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Michigan Lawmakers Continue To Roll Out Nassar And MSU Response Legislation

Michigan Capitol
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State lawmakers want to hit universities in their pocketbooks if they don’t follow certain sexual assault policies.

A measure cleared a House committee Thursday as part of the House’s Higher Education committee budget bill.  It would cut university funding by 10-percent if a university doesn’t follow certain Title IX and sexual assault policies.

“I do believe that a lot of the schools are already doing most of these things,” said Representative and committee chair Kim LaSata (R-St. Joseph).  “But we just want it to be similar across the board.”

Those policies include having an in-person sexual assault prevention course for some students, and requiring that sexual assault complaints to the Title IX office against employees are shared with the school’s governing body.

“It’s really providing some teeth. Not just that they, we hope that they do it, but if they choose not to do it then it’ll cost them in terms of financial opportunities,” said Representative Jon Hoadley (D-Kalamazoo), Minority Vice Chair of the Higher Education Appropriation subcommittee.

The move is in part a response to how Michigan State University handled sexual assault complaints against Larry Nassar.  He’s the former Michigan State University sports doctor who sexually assaulted his patients for years.  Multiple women say they reported Nassar to MSU, but were ignored.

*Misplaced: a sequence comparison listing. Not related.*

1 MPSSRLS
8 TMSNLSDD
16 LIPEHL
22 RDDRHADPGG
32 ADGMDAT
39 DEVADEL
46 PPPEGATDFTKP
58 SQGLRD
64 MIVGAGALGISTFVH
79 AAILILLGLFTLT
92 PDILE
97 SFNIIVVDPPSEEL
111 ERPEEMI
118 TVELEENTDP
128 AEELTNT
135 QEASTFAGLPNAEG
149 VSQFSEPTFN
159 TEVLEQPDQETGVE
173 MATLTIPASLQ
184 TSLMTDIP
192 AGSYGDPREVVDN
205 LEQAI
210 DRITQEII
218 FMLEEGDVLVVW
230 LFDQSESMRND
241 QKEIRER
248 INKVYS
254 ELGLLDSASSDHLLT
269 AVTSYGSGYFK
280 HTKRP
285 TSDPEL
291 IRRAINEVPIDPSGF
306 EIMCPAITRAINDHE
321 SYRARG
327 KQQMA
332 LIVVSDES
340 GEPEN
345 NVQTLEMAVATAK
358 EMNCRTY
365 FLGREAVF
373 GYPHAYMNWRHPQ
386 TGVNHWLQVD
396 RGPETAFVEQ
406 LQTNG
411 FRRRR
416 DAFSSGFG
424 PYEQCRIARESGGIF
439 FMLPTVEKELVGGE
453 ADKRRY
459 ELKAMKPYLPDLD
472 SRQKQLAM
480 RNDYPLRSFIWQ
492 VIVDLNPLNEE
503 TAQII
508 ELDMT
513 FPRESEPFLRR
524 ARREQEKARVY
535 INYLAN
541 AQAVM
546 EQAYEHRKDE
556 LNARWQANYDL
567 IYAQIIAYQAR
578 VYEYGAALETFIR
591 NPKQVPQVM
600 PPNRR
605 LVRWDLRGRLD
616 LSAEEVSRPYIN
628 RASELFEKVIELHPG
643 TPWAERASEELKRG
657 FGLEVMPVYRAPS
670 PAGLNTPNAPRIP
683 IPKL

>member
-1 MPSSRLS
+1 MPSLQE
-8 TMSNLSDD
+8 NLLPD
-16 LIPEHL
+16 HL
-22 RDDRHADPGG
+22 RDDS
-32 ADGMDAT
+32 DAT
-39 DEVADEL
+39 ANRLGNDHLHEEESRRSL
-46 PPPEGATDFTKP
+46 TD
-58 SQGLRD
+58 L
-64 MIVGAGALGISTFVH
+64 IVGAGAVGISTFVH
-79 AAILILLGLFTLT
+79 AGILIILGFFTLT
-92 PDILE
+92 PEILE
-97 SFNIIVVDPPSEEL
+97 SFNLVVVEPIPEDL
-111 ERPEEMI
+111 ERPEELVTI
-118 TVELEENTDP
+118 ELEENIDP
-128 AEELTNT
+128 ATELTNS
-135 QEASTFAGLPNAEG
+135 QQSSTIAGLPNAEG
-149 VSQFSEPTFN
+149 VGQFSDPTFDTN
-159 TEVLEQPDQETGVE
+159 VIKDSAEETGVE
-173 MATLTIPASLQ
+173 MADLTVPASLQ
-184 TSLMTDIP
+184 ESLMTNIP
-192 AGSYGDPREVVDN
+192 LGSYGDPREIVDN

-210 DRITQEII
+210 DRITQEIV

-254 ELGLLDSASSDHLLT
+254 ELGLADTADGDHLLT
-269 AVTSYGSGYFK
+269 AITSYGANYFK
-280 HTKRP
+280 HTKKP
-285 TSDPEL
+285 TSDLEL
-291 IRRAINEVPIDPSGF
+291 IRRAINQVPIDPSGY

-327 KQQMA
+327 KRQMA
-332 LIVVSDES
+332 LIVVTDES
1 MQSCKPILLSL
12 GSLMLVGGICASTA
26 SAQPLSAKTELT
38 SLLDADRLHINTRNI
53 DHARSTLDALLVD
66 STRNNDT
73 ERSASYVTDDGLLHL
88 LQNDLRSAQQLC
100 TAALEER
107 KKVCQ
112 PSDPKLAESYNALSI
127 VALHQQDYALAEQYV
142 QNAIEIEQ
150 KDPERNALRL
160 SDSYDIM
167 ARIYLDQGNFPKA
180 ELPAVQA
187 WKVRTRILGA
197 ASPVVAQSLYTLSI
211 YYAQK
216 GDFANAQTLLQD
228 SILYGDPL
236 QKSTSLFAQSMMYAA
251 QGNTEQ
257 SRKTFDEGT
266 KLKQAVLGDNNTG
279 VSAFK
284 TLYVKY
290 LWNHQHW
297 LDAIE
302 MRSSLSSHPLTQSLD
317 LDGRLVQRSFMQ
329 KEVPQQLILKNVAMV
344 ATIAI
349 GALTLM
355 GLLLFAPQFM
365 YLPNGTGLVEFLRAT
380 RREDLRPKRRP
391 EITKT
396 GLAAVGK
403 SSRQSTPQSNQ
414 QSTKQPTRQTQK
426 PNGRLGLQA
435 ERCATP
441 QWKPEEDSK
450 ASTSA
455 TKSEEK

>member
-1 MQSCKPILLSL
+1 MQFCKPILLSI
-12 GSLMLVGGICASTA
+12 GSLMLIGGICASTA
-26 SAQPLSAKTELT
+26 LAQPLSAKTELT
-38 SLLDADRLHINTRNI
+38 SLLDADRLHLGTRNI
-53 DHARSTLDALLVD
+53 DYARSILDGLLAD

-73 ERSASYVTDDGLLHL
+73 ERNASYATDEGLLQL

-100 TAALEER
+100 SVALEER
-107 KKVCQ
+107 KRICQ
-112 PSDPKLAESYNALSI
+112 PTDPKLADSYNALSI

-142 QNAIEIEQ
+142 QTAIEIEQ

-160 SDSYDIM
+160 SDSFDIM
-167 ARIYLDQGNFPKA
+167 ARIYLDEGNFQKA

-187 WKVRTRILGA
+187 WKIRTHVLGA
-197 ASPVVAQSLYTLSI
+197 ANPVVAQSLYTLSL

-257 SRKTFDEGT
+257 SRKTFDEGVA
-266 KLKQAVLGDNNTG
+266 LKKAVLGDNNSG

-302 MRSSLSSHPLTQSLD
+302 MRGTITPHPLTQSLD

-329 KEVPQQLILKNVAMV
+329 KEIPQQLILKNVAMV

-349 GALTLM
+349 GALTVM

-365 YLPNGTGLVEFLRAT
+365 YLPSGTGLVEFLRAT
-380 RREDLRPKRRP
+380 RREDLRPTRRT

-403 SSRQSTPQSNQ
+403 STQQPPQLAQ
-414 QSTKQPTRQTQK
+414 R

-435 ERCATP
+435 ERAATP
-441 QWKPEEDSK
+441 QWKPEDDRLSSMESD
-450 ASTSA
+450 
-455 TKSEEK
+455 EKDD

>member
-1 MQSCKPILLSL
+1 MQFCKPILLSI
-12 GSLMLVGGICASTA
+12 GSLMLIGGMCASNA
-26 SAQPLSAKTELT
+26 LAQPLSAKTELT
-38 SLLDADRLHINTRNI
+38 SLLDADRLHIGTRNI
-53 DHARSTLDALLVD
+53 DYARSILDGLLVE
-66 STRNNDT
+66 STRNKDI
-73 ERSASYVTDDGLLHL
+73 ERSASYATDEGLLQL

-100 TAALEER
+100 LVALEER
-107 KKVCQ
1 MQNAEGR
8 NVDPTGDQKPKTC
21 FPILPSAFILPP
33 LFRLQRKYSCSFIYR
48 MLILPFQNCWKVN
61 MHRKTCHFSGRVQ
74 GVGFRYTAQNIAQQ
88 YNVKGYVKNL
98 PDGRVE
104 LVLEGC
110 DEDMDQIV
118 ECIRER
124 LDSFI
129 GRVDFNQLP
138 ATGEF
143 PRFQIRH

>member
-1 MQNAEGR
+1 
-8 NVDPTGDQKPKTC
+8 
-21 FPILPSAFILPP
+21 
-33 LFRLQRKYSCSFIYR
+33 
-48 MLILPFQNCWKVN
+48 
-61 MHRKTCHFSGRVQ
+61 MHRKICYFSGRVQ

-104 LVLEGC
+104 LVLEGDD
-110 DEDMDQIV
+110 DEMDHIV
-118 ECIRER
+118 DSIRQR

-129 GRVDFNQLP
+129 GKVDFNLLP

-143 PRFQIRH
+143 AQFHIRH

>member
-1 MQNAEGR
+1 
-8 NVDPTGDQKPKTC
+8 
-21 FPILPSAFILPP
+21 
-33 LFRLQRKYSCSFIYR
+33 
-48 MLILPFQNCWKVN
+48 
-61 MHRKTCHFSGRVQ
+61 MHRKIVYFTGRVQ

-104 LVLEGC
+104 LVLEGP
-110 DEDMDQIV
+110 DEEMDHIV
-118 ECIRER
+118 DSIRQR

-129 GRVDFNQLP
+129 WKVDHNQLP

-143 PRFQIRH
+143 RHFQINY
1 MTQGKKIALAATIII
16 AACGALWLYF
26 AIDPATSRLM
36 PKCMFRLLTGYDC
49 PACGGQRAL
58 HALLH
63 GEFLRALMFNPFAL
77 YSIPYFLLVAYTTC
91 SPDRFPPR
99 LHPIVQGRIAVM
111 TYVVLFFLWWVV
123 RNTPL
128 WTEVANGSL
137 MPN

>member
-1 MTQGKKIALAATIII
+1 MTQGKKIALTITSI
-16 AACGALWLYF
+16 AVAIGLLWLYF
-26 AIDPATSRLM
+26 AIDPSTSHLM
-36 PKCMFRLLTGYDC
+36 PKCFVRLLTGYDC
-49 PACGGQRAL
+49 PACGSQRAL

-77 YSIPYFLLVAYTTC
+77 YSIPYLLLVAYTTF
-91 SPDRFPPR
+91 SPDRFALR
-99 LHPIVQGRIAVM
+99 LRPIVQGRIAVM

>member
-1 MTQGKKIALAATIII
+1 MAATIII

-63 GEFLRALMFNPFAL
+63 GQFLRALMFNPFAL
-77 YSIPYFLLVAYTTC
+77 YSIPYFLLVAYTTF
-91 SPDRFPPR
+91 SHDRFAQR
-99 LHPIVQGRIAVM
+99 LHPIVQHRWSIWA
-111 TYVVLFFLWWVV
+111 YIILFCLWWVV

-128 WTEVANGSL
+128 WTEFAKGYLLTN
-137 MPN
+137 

Lawmakers also introduced a package of bills in response to Nassar.  There are 18 bills in this package.  They were introduced after lawmakers investigated MSU’s handling of complaints against Nassar.

One bill would require another person present during certain medical exams of minors.  Another would expand the definition of who is a “victim” for purposes of giving impact statements during sentencing.  Yet another bill would create a training package for people required to report suspected child abuse and sexual assault, and one would make it a felony to sexually assault a patient under the guise of treatment.

LaSata sponsored one bill.  It would require sex education for 11th and 12th graders to include instruction on sexual assault and dating violence. 

“And that is just trying to then reinforce hopefully what they’ve learned before they hit high school,” she said.

Those are added to multiple bills already introduced by the state Senate.

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—Cheyna Roth is a reporter for the Michigan Public Radio network.  Contact WEMU News at 734.487.3363 or email us at

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